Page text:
In this article we are going to list the 20 largest European companies by market cap in 2020. Click to skip ahead and jump to the 5 largest European companies by market cap in 2020.
We are going to focus on what is probably the most developed continent in the world, and is the model that most countries are trying to emulate and copy across the world. Many countries in Europe, especially Western Europe, are often ranked among the countries with the highest standards of living and the happiest and most satisfied countries in the world, with the Nordic countries often leading the way in this regard.
While America is undoubtedly the world’s biggest superpower as evidenced by the fact that it easily tops the list of the 10 most powerful militaries in the world in 2020, and ostensibly every year before as well, it seems in many ways European countries are faring much better, and once again, I am discussing primarily Western European countries which are also rich and are considered to be among the developed countries in the world. However, these countries are nowhere near to being as capitalistic as the US and instead focus more on social welfare to ensure equal footing for all their residents and hence why they tend to have a much better standard of living and much less wealth disparity than the United States of America.
Even then, the European Union’s combined GDP is still less than that of the US at $18.3 trillion, which is a couple of trillion dollars less than the United States. However, this difference in mindset, culture and approach are only very small contributors to the fact that European companies are much smaller than those in the the US. After all, according to World Population Review, both the UK and Ireland have greater economic freedom as compared to the US. That is not to say that Europe has very small companies; some of their biggest companies have a market cap of over $200 billion in revenue and the combined market cap of the 20 largest European companies is well over a trillion dollars. However, compared to the US, they are still much smaller.
One of the reasons behind this gap is the fact that even though the European Union has a population of over 500 million people, nearly 200 million more than the US, this population is divided into 28 countries with significantly different cultures, identities and languages. Then, there are several different currencies in use as well even though the Euro is used by most countries, other currencies such as Swiss Francs and krone are also used commonly. But perhaps the main reason behind the difference of company size in Europe and the US is due to the laws in both countries, with Europe having stricter laws which are overarching in nature, while the US laws are generally quite specific; for specific industries for example. Secondly, like I mentioned earlier, due to the methodology of wanting to spread wealth among citizens in Europe, taxes in these countries are a lot higher than the US, especially on large companies diminishing their size, though the added benefit is better infrastructure, public transport and universal healthcare just to name a few. One other reason is the fact European companies focus on margins to maximize profits while the US focuses on growth due to the large population and the large number of potential customers. But perhaps the greatest issue is the lack of funding available to European companies and the entrepreneurial mindset present in the US, which has seen the existence and boom of companies such as Facebook, Tesla, Twitter and many others worth billions and even over $100 billion. After all, there is a reason the American Dream is such a popular edit and has been for the last century, encouraging people to completely reform their lives and grow without any inhibition. Add in the fact that due to stringent labor laws in Europe, which aren’t as strict in the US, and you can figure out why the US has much bigger companies.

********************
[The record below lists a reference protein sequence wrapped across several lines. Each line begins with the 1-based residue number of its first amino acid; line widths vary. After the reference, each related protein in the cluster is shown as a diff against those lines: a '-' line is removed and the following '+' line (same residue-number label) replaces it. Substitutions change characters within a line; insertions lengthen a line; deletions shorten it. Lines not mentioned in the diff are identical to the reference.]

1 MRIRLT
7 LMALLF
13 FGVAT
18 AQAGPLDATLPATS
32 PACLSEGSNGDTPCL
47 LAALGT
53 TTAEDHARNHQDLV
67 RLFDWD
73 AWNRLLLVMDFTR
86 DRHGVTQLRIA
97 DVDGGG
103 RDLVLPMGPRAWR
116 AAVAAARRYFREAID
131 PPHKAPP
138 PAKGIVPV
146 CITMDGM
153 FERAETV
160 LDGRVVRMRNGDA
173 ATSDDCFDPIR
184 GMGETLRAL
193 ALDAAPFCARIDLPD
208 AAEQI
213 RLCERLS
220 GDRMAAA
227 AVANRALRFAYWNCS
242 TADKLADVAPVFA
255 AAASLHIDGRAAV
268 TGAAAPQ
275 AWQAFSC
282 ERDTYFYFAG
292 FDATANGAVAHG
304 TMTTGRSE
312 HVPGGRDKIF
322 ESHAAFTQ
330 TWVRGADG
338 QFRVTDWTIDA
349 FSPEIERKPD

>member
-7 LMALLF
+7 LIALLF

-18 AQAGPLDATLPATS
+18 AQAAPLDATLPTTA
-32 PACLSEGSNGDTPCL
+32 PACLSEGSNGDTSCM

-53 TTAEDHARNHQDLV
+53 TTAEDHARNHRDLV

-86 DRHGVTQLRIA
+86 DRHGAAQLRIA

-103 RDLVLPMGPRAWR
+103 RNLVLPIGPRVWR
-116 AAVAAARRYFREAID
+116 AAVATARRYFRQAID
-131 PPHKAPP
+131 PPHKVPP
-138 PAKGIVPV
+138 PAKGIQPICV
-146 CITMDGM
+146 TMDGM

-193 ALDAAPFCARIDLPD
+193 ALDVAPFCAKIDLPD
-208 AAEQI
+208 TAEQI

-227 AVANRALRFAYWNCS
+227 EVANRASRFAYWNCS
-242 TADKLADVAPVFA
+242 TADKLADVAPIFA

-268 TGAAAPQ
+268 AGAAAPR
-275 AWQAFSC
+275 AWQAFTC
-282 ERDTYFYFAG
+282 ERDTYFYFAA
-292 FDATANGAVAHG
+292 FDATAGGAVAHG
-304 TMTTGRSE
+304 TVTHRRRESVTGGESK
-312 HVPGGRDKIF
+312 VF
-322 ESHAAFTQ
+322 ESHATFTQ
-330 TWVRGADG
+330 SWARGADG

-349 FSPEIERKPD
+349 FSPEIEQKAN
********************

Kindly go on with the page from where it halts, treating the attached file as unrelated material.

According to a report by leading services firm PwC, of the top 100 companies by market capital across the world, over 50 belonged to the United States of America, displaying the strength of the US in this department. Only 17 European companies made the list. These companies belong to a wide range of industries, from oil and gas to fashion and from food and beverages to the pharmaceutical industry. These companies also have some of the highest revenues in the world. The total market cap of just the top 20 European countries in June 2020 topped $3.2 trillion, even during the coronavirus pandemic which has ruined the economy of many countries, and as the second wave has struck Europe with renewed vigor right now, and lockdowns and restrictions are being imposed again, the industries may continue to suffer. After all, Airbus, which is the world’s largest aviation company and one of the 15 largest defence companies in the world, it is no longer in the top European companies according to market cap, as the airline industry has suffered catastrophically due to the ban of international and in some cases, domestic travel. Even after lifting of restrictions in a few places, many still do not trust traveling right now, and companies in the hospitality industry continue to suffer. If you compare the 10 busiest airports in the world in 2019 to that in 2020, you will find a drastic difference, illustrating the impact of the worst pandemic in a century, which has cost over 1.3 million lives and affected over 55 million people. Even now, there are over half a million cases every single day. So let’s took a look at the cornerstones of the European economy, starting with number 20:
Total market cap as at June 30, 2020 (in billions of dollars): 78
Diageo is a British alcohol beverage company and is one of two alcohol companies in this list, signifying the affection that Europeans have for alcohol.